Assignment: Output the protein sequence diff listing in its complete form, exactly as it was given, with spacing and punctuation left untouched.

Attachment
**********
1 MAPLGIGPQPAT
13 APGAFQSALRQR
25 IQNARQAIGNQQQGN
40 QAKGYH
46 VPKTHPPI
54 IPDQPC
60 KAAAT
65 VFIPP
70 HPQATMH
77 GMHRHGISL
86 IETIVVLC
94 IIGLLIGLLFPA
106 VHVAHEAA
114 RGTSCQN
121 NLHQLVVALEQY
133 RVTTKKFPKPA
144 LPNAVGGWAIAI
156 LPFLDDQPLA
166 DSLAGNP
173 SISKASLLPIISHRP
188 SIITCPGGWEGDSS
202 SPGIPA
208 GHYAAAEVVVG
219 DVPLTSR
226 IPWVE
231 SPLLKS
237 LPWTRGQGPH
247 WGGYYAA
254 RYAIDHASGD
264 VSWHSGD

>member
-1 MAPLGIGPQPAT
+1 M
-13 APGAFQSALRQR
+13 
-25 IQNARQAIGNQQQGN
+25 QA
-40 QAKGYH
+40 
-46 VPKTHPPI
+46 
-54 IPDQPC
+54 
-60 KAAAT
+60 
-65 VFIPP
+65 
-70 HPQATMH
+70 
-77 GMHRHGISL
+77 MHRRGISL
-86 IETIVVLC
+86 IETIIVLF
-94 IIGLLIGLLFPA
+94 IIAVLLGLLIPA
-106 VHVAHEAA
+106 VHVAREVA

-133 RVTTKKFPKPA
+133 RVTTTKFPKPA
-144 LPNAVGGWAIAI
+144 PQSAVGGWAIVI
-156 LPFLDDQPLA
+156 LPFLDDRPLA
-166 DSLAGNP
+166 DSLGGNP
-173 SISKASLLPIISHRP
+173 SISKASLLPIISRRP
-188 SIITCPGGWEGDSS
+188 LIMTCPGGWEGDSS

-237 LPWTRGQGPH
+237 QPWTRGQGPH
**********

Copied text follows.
1 MAPLGIGPQPAT
13 APGAFQSALRQR
25 IQNARQAIGNQQQGN
40 QAKGYH
46 VPKTHPPI
54 IPDQPC
60 KAAAT
65 VFIPP
70 HPQATMH
77 GMHRHGISL
86 IETIVVLC
94 IIGLLIGLLFPA
106 VHVAHEAA
114 RGTSCQN
121 NLHQLVVALEQY
133 RVTTKKFPKPA
144 LPNAVGGWAIAI
156 LPFLDDQPLA
166 DSLAGNP
173 SISKASLLPIISHRP
188 SIITCPGGWEGDSS
202 SPGIPA
208 GHYAAAEVVVG
219 DVPLTSR
226 IPWVE
231 SPLLKS
237 LPWTRGQGPH
247 WGGYYAA
254 RYAIDHASGD
264 VSWHSGD

>member
-1 MAPLGIGPQPAT
+1 M
-13 APGAFQSALRQR
+13 
-25 IQNARQAIGNQQQGN
+25 QA
-40 QAKGYH
+40 
-46 VPKTHPPI
+46 
-54 IPDQPC
+54 
-60 KAAAT
+60 
-65 VFIPP
+65 
-70 HPQATMH
+70 
-77 GMHRHGISL
+77 MHRRGISL
-86 IETIVVLC
+86 IETIIVLF
-94 IIGLLIGLLFPA
+94 IIAVLLGLLIPA
-106 VHVAHEAA
+106 VHVAREVA

-133 RVTTKKFPKPA
+133 RVTTTKFPKPA
-144 LPNAVGGWAIAI
+144 PQSAVGGWAIVI
-156 LPFLDDQPLA
+156 LPFLDDRPLA
-166 DSLAGNP
+166 DSLGGNP
-173 SISKASLLPIISHRP
+173 SISKASLLPIISRRP
-188 SIITCPGGWEGDSS
+188 LIMTCPGGWEGDSS

-237 LPWTRGQGPH
+237 QPWTRGQGPH